Updated: Oct 1, 2019
Bringing home a new pet for your family is a big decision. And if it’s a rescue animal, there’s more than just the adoption process. You need to decide what type of animal will best fit in your family and you have to help your new pet adjust as you connect. Take things slowly and give your new animal time to get comfortable, remembering that you have plenty of opportunities for play once you’ve built a bond with your new family member.
Be patient and find the right match.
There are many options when it comes to finding a pet for your family, but many look to dogs as a good first companion. Canines of all types are available via rescue shelters, and with a bit of searching, you can find the perfect animal for your family. Before you start your search, consider what type of animal will work best.
Is your family looking for a specific breed or age of pet? Are you open to a senior or disabled rescue animal? How much time do you have to commit? For example, puppies are adorable, but they need many hours of training. Think about your family's lifestyle and find an animal that will fit in well, depending on whether you’re an active family or more of the homebody types.
Move forward slowly to find the right match.
Take the time to find a quality shelter or rescue organization. One Green Planet recommends looking at the group’s website adoption pages to see how they describe their animals. Look for a place dedicated to finding the right family for its animals, and check into their “return” policy, many require you return the pet to them if the match doesn't work out.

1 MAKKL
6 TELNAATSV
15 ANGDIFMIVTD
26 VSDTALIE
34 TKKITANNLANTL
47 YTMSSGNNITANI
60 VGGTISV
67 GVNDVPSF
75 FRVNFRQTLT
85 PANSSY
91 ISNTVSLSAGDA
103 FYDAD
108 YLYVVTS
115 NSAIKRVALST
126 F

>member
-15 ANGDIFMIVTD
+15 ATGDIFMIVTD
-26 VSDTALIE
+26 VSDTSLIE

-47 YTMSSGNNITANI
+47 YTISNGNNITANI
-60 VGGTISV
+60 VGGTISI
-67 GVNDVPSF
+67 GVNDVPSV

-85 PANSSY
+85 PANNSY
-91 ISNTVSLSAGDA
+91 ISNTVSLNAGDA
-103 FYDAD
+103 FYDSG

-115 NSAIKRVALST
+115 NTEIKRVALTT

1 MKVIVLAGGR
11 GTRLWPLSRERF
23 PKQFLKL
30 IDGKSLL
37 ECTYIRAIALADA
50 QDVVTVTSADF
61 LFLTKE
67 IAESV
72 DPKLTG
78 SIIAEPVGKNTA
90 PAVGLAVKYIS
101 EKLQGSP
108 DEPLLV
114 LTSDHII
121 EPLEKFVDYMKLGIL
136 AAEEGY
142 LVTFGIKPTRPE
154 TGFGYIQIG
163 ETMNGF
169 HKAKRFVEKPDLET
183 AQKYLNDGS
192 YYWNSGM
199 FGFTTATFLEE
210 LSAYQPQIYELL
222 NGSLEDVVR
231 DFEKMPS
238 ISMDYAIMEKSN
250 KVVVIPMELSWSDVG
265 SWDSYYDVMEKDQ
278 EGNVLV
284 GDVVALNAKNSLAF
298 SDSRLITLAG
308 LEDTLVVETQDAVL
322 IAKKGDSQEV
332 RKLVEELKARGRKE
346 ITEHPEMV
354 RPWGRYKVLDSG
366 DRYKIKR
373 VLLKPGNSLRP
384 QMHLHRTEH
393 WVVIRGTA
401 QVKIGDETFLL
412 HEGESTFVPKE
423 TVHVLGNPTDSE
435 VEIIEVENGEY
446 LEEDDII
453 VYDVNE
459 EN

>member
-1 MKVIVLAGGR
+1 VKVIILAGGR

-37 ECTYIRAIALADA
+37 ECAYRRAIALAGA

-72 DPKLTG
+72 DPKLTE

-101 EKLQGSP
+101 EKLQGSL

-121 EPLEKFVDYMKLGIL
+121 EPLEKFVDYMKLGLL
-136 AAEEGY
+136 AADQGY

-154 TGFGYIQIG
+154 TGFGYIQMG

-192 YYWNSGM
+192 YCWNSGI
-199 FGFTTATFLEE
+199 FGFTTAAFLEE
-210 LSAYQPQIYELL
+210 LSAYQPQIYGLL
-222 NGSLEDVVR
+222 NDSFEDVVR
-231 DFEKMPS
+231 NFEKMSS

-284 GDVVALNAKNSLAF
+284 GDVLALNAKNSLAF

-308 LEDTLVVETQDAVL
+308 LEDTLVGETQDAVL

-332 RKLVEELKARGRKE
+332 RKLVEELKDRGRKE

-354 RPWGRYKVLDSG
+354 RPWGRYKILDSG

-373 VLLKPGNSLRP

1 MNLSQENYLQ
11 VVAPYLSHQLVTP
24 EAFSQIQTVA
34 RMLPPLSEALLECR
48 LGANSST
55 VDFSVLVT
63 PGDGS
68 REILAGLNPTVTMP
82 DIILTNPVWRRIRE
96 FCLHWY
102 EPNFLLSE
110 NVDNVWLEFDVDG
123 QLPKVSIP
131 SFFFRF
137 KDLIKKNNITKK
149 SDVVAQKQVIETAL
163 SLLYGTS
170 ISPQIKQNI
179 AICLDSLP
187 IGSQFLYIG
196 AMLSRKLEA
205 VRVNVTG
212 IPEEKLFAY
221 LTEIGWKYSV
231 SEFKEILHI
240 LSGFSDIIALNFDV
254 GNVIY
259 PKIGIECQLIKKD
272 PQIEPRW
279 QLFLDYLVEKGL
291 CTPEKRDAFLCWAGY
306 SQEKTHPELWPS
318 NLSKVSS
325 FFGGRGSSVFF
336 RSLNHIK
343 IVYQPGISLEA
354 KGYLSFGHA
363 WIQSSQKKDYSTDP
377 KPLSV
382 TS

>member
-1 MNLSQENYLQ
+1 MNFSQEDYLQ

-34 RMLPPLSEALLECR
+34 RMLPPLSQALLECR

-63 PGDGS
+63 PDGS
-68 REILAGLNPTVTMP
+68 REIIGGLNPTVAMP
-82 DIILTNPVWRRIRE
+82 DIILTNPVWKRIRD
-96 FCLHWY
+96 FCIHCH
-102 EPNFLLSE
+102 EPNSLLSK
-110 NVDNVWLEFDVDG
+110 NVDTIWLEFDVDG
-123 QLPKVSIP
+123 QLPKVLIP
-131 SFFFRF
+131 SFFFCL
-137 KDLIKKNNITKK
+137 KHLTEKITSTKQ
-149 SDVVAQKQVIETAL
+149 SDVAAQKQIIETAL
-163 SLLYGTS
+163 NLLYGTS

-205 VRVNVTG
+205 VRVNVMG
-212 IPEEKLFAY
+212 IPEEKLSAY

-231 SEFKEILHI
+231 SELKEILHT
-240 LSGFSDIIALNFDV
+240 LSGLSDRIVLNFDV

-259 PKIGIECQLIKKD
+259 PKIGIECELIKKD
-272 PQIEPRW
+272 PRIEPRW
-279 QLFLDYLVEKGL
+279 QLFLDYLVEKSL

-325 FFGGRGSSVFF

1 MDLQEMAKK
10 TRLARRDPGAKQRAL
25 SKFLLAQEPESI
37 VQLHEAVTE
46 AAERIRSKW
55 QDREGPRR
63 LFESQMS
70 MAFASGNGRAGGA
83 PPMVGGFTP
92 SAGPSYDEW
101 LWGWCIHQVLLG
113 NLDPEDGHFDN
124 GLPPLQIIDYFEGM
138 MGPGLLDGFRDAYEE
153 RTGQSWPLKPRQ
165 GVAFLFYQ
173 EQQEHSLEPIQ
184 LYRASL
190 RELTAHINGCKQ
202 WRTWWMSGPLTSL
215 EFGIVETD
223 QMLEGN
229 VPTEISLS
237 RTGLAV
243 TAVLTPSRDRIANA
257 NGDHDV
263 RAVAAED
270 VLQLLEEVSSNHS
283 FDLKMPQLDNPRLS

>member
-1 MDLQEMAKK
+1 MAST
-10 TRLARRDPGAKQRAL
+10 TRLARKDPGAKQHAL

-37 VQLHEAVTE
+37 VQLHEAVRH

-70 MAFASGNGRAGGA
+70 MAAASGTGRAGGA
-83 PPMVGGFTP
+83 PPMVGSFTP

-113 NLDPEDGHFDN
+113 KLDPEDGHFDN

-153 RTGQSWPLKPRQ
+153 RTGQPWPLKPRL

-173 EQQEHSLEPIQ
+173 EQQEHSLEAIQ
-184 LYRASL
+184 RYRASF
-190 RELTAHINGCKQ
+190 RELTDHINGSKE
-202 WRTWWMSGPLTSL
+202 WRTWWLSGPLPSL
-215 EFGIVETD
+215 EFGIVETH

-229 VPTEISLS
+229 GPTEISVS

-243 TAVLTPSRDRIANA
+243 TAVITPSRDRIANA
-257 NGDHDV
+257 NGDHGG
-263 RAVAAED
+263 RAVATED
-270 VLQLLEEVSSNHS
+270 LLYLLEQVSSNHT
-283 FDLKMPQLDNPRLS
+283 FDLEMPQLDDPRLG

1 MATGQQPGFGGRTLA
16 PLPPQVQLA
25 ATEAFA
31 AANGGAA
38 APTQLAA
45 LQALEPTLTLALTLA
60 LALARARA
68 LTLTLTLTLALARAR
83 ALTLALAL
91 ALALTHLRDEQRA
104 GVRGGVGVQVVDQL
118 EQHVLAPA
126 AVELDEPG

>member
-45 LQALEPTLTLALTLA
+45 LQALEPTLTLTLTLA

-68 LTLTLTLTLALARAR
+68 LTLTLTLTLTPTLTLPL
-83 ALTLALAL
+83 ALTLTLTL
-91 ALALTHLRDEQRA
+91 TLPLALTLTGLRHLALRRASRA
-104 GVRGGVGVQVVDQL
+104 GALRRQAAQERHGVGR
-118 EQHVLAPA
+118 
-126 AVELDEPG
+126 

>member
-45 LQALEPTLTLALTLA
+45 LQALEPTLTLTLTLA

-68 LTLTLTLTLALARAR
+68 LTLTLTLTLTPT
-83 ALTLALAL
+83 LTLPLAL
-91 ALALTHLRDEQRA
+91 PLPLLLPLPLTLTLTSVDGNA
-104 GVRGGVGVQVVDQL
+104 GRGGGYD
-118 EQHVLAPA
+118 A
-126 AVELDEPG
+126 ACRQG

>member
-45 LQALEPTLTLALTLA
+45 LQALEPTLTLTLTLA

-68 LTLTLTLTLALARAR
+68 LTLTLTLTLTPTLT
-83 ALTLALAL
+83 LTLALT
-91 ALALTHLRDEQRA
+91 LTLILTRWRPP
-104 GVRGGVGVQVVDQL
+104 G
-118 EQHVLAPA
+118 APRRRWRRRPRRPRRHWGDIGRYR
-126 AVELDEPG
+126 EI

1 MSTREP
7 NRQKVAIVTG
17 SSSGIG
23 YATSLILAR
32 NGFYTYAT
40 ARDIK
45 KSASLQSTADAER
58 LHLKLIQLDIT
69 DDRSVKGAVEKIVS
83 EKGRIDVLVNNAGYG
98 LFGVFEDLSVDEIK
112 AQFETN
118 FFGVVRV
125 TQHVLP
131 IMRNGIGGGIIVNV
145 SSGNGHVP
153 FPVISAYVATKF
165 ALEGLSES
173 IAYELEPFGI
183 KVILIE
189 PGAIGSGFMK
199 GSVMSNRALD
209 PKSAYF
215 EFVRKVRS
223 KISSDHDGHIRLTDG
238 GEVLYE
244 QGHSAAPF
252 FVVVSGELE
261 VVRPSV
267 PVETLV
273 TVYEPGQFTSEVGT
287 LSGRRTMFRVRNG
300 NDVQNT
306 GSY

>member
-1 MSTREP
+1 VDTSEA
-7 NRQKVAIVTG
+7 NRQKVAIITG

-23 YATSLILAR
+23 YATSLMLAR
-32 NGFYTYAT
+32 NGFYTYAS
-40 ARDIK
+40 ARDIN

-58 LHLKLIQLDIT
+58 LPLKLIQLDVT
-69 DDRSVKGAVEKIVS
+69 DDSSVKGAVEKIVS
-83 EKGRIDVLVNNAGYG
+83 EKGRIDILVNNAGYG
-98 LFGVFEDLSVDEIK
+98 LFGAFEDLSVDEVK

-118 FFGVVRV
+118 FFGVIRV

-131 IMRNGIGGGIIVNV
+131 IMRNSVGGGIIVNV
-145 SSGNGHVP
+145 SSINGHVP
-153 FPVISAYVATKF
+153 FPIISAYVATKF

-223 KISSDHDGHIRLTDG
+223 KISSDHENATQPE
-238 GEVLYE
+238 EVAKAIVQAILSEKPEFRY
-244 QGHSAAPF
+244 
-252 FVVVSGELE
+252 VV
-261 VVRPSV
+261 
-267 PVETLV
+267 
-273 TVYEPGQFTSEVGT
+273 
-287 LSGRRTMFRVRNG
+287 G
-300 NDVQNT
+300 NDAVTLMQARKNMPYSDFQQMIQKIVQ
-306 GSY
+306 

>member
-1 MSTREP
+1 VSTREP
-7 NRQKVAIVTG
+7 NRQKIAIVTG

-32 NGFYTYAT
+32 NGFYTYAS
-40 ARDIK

Don't rush into choosing a pet. Adding an animal to your family is a years-long commitment, and you want to find the right fit. When you’re adopting a rescue animal, know that you may not get much background information on them. You also need to recognize that the animal will likely be nervous and anxious for the first seven to ten days it’s with you, so being patient is essential.
Be understanding during the adjustment period.
Expect to see some negative behaviors as your pet adjusts. They will be under a great deal of stress, and they may avoid interaction, try to escape, have a decreased appetite, or have some accidents in the house. Some animals will seemingly do fine for the first few days, giving you an easy honeymoon period, with anxious behaviors kicking in a few days later.
Keep expectations and demands low at first, allowing time to adjust. Keep the animal sequestered to a controllable area of the home, perhaps in a kennel or crate, and form a consistent routine with toileting, eating, and exercise. As the animal adjusts, allow them to explore the house, and take things slowly when introducing them to other animals.
Focus on building a solid, trusting bond.
Reachout Rescue suggests starting an obedience class with your dog about two weeks after bringing them home. Focus on bonding by keeping them near you and spending quality time taking walks or playing ball. Dog walking is a healthy activity for both of you, but watch for signs of distress in those early days. If they get anxious, recognize their distress and take them back home right away.
Don’t forget to make a point to keep your new pet occupied and active.
If you have a busy lifestyle that keeps you away during the week, consider having a reliable pet sitter come in to check on your new pet and make sure it’s getting the attention and exercise it needs.
Animals make great additions to the family, but it’s crucial that you take things slowly. Think about what type of animal will work best for you and be patient with undesirable behaviors as they join your family.
At the beginning, keep their new world small and focus on building trust as they adjust. The relationship between a pet and its owners will become strong with some understanding in the initial days of the relationship, leading to years of loving companionship.